“Mind blowing,” she tells Variety’s Awards Circuit Podcast. “I mean, it’s so gratifying, truly mind blowing for me. I just didn’t expect that at all. I don’t really think anyone making it did. We thought it was going to be kind of quiet. It’s about a woman who’s crying a lot, her daughter, and she’s cleaning homes. Who would imagine that to reach so many households?”
But it clearly resonated with viewers. On this episode, we talk to Qualley about making “Maid,” which required her to be in virtually every scene. Plus, we talk about her bond with her young co-star, Rylea Nevaeh Whittet, and also the treat of getting to work with her mother, Andie MacDowell, who also plays her mom on the show. Listen below:
Inspired by Stephanie Land’s memoir “Maid: Hard Work, Low Pay, and a Mother’s Will to Survive,” Netflix’s “Maid” stars Qualley as Alex, a young woman who escapes in the middle of the night, with her young daughter in tow, after her emotionally abusive husband turns violent. To make ends meet, she tries to earn money as a housekeeper, but with a child who needs care, no home of her own and a bureaucractic system stacked against women facing such a predicament, Alex faces setback after setback in trying to find a better life for herself and her daughter.
“Maid” also stars Nick Robinson as Alex’s husband Sean, Billy Burke as her estranged father, Anika Noni Rose as a wealthy woman who Alex befriends while cleaning her home, and MacDowell as Alex’s troubled mother.
Qualley has received nominations from the Golden Globes and Critics Choice awards, and most recently was nominated for the SAG awards in the female actor in a limited series or TV movie category.
“It was so hard,” Qualley said. “But it was great to have the opportunity to do that kind of work. I very much felt that weight, but I felt so supported by the crew. That was the thing that just kept me pushing myself because, it’s the middle of COVID. All these people are risking their lives so that I can tell this story. It’s based off of Stephanie Land’s memoir, and Stephanie land has gone through some of the worst experiences imaginable. And I’m just doing a pretend version. So I want to make it as authentic as I possibly can because I’ve got the love of all of these people around me.”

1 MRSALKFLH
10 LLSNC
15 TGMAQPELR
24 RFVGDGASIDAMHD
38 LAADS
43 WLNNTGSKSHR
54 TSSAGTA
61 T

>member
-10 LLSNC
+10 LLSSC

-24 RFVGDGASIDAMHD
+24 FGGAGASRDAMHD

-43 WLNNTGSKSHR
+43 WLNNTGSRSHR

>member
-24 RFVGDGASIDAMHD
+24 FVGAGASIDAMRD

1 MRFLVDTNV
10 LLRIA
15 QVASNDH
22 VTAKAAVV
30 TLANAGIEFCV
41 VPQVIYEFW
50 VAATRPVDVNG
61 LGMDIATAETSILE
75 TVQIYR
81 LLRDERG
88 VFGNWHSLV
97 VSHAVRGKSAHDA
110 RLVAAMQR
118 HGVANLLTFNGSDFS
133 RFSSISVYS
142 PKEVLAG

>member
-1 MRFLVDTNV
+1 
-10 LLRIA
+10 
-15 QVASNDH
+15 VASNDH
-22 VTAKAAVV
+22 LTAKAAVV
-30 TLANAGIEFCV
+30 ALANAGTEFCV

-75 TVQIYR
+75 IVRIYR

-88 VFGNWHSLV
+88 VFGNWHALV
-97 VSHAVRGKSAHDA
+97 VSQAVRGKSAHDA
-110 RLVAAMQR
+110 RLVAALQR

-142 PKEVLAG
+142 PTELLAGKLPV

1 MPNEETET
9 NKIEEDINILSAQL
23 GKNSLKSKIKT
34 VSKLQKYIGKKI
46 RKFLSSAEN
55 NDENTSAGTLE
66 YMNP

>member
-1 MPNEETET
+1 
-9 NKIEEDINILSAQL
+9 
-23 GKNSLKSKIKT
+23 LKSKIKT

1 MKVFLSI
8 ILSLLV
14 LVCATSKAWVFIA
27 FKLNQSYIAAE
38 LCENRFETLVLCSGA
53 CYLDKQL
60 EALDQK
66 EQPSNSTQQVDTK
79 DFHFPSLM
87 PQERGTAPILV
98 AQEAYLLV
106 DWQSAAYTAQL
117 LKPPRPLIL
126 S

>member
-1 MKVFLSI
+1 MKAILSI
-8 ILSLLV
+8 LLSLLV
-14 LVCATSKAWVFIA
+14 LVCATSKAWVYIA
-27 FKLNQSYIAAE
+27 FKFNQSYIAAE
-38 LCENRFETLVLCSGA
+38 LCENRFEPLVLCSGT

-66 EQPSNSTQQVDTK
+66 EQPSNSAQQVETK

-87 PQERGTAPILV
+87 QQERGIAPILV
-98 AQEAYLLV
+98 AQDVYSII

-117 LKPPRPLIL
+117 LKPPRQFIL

The crew got so close that they even all got a matching tattoo at the end of production. Also during the chat, Qualley discusses bonding with young Whittet: “We still FaceTime and we send each other little gifts or handmade cards, and we’ve got him hanging up on my refrigerator,” Qualley says. “She’s a real cutie, she’s growing really fast. It was at once the most rewarding scene partner on the planet. And the most challenging, because when she’s sleeping in your arms, you really have a baby sleeping in your arms, and it just does something to you.”
Qualley also discusses the serendipity of ending the show in Montana — where she grew up with MacDowell — and how she wound up working with her mom. (Plus, she reveals her favorite Andie MacDowell movie.)
“It was one of the coolest moments in the world when towards the end of the season, and my mom, as Paula is telling Alex that she’s proud of her,” Qualley says. “She’s kind of crying. And my mom is really just crying, looking at me at the end of this eight, nine months shoot, telling me that she’s proud of me. And we both choked up and gave each other a huge hug after. It was really is such a special experience. Yeah, I’m so lucky.”
Variety’s Awards Circuit podcast is hosted by Clayton Davis, Michael Schneider, Jazz Tangcay and Jenelle Riley and is your one-stop listen for lively conversations about the best in movies. Michael Schneider is the producer and Drew Griffith edits. Each week, “Awards Circuit” features interviews with top talent and creatives; discussions and debates about awards races and industry headlines; and much, much more. Subscribe via Apple Podcasts, Stitcher, Spotify or anywhere you download podcasts. New episodes post every week.